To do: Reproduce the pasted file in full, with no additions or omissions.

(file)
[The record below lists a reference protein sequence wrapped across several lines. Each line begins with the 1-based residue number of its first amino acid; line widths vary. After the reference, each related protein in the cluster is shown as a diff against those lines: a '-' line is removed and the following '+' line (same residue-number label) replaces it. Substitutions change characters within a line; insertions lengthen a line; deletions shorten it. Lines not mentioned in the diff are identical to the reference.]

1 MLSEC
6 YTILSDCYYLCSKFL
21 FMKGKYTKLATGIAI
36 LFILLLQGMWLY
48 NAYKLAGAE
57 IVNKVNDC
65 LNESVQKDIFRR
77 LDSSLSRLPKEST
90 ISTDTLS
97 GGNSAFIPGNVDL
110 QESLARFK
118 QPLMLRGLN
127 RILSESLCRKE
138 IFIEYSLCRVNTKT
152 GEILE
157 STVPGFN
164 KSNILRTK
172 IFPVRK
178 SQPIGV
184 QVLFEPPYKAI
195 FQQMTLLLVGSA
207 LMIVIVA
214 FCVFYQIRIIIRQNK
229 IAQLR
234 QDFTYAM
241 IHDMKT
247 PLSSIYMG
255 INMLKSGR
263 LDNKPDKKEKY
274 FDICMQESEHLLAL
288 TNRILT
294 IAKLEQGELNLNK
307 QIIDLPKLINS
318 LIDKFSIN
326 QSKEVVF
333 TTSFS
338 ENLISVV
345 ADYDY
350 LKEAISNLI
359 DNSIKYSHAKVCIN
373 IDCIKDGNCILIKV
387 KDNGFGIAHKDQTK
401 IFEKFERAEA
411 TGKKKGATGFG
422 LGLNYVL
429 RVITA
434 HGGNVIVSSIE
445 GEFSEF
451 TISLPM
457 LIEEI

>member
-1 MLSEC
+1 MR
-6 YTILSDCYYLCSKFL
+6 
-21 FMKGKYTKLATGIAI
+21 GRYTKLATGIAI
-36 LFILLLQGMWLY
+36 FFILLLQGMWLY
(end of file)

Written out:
[The record below lists a reference protein sequence wrapped across several lines. Each line begins with the 1-based residue number of its first amino acid; line widths vary. After the reference, each related protein in the cluster is shown as a diff against those lines: a '-' line is removed and the following '+' line (same residue-number label) replaces it. Substitutions change characters within a line; insertions lengthen a line; deletions shorten it. Lines not mentioned in the diff are identical to the reference.]

1 MLSEC
6 YTILSDCYYLCSKFL
21 FMKGKYTKLATGIAI
36 LFILLLQGMWLY
48 NAYKLAGAE
57 IVNKVNDC
65 LNESVQKDIFRR
77 LDSSLSRLPKEST
90 ISTDTLS
97 GGNSAFIPGNVDL
110 QESLARFK
118 QPLMLRGLN
127 RILSESLCRKE
138 IFIEYSLCRVNTKT
152 GEILE
157 STVPGFN
164 KSNILRTK
172 IFPVRK
178 SQPIGV
184 QVLFEPPYKAI
195 FQQMTLLLVGSA
207 LMIVIVA
214 FCVFYQIRIIIRQNK
229 IAQLR
234 QDFTYAM
241 IHDMKT
247 PLSSIYMG
255 INMLKSGR
263 LDNKPDKKEKY
274 FDICMQESEHLLAL
288 TNRILT
294 IAKLEQGELNLNK
307 QIIDLPKLINS
318 LIDKFSIN
326 QSKEVVF
333 TTSFS
338 ENLISVV
345 ADYDY
350 LKEAISNLI
359 DNSIKYSHAKVCIN
373 IDCIKDGNCILIKV
387 KDNGFGIAHKDQTK
401 IFEKFERAEA
411 TGKKKGATGFG
422 LGLNYVL
429 RVITA
434 HGGNVIVSSIE
445 GEFSEF
451 TISLPM
457 LIEEI

>member
-1 MLSEC
+1 MR
-6 YTILSDCYYLCSKFL
+6 
-21 FMKGKYTKLATGIAI
+21 GRYTKLATGIAI
-36 LFILLLQGMWLY
+36 FFILLLQGMWLY